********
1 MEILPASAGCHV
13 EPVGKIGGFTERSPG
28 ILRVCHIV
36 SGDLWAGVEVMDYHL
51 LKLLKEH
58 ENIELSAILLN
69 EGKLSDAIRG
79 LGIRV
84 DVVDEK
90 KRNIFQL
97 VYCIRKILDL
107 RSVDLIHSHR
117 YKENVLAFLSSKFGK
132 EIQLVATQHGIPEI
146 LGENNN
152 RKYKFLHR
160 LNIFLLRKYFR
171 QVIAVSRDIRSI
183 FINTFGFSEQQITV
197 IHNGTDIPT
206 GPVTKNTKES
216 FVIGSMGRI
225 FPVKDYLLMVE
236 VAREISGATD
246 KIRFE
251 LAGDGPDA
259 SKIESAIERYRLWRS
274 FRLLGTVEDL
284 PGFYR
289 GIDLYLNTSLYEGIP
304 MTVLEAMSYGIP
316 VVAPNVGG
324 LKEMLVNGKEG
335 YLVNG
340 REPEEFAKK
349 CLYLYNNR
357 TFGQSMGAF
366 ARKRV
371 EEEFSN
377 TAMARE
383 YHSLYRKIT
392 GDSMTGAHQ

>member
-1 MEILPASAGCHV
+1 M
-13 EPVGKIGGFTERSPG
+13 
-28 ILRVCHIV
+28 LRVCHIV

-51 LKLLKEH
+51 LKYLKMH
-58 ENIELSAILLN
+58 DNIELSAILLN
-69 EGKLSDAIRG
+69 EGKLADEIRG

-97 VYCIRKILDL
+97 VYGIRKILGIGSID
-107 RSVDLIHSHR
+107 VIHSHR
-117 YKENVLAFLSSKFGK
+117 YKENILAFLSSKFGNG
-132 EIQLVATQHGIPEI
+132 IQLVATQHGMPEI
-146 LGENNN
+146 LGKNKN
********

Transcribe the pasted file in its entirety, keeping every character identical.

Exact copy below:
1 MEILPASAGCHV
13 EPVGKIGGFTERSPG
28 ILRVCHIV
36 SGDLWAGVEVMDYHL
51 LKLLKEH
58 ENIELSAILLN
69 EGKLSDAIRG
79 LGIRV
84 DVVDEK
90 KRNIFQL
97 VYCIRKILDL
107 RSVDLIHSHR
117 YKENVLAFLSSKFGK
132 EIQLVATQHGIPEI
146 LGENNN
152 RKYKFLHR
160 LNIFLLRKYFR
171 QVIAVSRDIRSI
183 FINTFGFSEQQITV
197 IHNGTDIPT
206 GPVTKNTKES
216 FVIGSMGRI
225 FPVKDYLLMVE
236 VAREISGATD
246 KIRFE
251 LAGDGPDA
259 SKIESAIERYRLWRS
274 FRLLGTVEDL
284 PGFYR
289 GIDLYLNTSLYEGIP
304 MTVLEAMSYGIP
316 VVAPNVGG
324 LKEMLVNGKEG
335 YLVNG
340 REPEEFAKK
349 CLYLYNNR
357 TFGQSMGAF
366 ARKRV
371 EEEFSN
377 TAMARE
383 YHSLYRKIT
392 GDSMTGAHQ

>member
-1 MEILPASAGCHV
+1 M
-13 EPVGKIGGFTERSPG
+13 
-28 ILRVCHIV
+28 LRVCHIV

-51 LKLLKEH
+51 LKYLKMH
-58 ENIELSAILLN
+58 DNIELSAILLN
-69 EGKLSDAIRG
+69 EGKLADEIRG

-97 VYCIRKILDL
+97 VYGIRKILGIGSID
-107 RSVDLIHSHR
+107 VIHSHR
-117 YKENVLAFLSSKFGK
+117 YKENILAFLSSKFGNG
-132 EIQLVATQHGIPEI
+132 IQLVATQHGMPEI
-146 LGENNN
+146 LGKNKN